Brown drew an analogy to Microsoft PowerPoint (as an example of a typical desktop productivity application). If you look at PowerPoint's feature list there are nearly 80 separate application functions built into the package. (Microsoft might put the total higher, but you get the idea.)

Ipcelerate's IPsession 'Network IP Application [NIPA] Middleware and Framework' (a serious mouthful), likewise consists of some 75 embedded application functions (Do Not Disturb, View IP Phone Presence, Live External Dial-out, Call Blocking, RFID Integration, E-911 Location Enforcer, and Pre-Scheduled Dial-Out, just to name a few random examples). These and their dozens of other functions are building blocks for communications application that can address specific business purposes and processes.

"As software developers, we say 'What are those capabilities we know customers are going to want to use—going to need—as part of their voice over IP deployment,' and we embed them inside the framework we provide," Brown said.

"That allows us to go and have a conversation with a customer and when they say, 'I really want to control my overtime,' we know that by turning on four or five of the capabilities out of this set, we can help them do that," he explained.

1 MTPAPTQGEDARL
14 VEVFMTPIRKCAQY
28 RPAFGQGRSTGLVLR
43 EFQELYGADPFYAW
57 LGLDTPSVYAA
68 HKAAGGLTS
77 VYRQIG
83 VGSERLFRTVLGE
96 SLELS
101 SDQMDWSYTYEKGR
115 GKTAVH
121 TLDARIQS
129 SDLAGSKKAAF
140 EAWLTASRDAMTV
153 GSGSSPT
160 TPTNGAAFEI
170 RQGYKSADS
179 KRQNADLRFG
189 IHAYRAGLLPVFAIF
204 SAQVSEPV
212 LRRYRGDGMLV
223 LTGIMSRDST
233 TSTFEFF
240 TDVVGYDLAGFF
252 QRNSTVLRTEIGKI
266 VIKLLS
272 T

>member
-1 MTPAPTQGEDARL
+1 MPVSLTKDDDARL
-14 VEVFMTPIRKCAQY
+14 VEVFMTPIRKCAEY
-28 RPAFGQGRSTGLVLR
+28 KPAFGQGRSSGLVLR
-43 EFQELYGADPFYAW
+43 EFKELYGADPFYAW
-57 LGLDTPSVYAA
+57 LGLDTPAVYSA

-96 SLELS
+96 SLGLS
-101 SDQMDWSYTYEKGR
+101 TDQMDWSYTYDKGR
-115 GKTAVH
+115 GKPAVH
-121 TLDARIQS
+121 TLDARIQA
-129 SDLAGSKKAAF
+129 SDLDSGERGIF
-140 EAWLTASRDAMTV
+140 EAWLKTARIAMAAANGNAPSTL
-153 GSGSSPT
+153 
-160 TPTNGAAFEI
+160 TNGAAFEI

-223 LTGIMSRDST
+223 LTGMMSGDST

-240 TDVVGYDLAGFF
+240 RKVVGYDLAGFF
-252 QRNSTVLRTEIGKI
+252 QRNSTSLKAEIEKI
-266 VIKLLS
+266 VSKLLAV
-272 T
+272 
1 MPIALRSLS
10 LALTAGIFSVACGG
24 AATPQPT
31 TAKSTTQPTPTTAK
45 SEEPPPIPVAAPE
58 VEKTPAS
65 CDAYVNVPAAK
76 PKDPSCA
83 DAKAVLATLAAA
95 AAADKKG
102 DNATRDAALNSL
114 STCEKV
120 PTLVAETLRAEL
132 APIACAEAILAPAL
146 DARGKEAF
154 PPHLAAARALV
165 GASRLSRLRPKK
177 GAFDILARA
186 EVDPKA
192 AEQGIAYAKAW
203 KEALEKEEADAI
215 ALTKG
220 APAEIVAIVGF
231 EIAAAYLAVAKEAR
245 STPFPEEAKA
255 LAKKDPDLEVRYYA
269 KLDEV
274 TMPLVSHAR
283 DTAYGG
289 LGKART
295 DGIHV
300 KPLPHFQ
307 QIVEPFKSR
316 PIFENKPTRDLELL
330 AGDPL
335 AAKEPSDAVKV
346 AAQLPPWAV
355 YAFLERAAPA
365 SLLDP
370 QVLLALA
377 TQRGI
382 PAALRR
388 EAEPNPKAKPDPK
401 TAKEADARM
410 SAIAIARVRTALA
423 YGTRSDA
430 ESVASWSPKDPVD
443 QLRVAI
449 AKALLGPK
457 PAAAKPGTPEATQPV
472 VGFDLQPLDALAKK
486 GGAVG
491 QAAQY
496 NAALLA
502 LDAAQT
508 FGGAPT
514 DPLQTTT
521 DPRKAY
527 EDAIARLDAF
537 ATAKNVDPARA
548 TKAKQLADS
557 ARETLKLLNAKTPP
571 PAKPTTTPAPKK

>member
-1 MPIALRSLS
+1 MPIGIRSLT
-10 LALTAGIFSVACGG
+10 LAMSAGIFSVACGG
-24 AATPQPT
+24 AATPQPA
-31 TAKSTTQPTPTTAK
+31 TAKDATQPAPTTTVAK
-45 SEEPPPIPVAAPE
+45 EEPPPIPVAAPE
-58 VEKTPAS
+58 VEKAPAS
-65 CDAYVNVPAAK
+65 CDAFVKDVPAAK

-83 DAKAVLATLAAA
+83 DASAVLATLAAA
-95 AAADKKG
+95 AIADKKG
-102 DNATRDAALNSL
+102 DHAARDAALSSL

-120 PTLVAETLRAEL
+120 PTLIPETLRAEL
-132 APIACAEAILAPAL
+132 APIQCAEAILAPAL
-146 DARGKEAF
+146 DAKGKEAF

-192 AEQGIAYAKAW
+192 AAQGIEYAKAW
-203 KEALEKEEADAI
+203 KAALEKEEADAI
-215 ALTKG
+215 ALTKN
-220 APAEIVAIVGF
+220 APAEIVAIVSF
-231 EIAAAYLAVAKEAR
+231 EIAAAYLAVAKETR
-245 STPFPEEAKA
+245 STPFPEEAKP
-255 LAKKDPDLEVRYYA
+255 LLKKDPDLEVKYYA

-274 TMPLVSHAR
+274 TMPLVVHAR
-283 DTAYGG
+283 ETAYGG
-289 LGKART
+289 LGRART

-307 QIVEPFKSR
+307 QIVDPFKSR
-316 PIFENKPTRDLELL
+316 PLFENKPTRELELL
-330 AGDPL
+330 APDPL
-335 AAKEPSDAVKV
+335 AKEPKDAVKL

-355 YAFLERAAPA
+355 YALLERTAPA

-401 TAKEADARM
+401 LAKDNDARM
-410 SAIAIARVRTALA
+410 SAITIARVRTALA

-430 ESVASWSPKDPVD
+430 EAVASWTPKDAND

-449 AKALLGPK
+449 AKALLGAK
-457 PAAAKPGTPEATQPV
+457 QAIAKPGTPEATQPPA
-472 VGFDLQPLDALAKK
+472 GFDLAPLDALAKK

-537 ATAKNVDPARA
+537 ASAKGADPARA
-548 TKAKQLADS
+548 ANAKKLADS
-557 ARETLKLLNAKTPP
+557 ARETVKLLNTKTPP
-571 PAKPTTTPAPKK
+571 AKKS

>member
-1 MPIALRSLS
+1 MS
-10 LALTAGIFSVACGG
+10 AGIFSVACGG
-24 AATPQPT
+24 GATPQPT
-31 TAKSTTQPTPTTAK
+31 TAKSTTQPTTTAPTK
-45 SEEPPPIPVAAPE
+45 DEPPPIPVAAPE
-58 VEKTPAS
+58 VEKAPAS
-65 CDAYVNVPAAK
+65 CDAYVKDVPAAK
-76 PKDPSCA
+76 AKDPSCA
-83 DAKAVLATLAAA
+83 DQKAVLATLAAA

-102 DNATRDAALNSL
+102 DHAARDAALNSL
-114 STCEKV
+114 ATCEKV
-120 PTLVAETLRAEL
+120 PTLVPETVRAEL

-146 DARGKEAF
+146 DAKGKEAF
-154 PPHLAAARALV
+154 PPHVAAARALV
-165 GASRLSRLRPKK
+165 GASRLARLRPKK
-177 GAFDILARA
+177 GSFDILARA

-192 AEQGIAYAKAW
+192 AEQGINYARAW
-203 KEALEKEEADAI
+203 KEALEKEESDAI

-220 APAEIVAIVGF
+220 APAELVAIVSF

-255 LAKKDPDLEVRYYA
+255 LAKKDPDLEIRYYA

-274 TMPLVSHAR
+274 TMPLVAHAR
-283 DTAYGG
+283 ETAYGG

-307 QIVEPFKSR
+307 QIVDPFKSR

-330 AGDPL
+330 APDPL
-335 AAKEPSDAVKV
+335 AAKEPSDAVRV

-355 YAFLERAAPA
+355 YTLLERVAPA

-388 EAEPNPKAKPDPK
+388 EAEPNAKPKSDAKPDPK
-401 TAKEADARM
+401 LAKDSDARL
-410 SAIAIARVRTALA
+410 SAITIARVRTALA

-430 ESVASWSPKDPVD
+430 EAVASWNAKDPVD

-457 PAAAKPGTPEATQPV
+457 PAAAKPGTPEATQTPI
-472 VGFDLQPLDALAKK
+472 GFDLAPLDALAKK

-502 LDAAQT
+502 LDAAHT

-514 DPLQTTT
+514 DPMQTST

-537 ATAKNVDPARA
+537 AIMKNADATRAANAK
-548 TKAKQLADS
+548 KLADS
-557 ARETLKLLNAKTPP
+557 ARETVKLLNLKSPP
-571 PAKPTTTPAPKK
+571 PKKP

The essence of IPsession is interconnecting disparate communications services and aggregating multiple actions into coherent events and processes. To the former end, the IPsession framework provides application programming interfaces (APIs) to just about every communications protocol known to mankind—or at least those relevant to the IP world: SIP, JTAPI, XMS, SQL, RFID, and more. As a result, developers don't need to create interfaces to these services, they can just plug them in.

Typically, users interact with IPcelerate applications through an icon-based graphical interface. Kevin Brown showed us one such, developed for K-12 schools, has icon buttons for, Principal's office, Dial 0, Conference, and Emergency. But there's one, even more specialized button that illustrates what IPcelerate applications can do: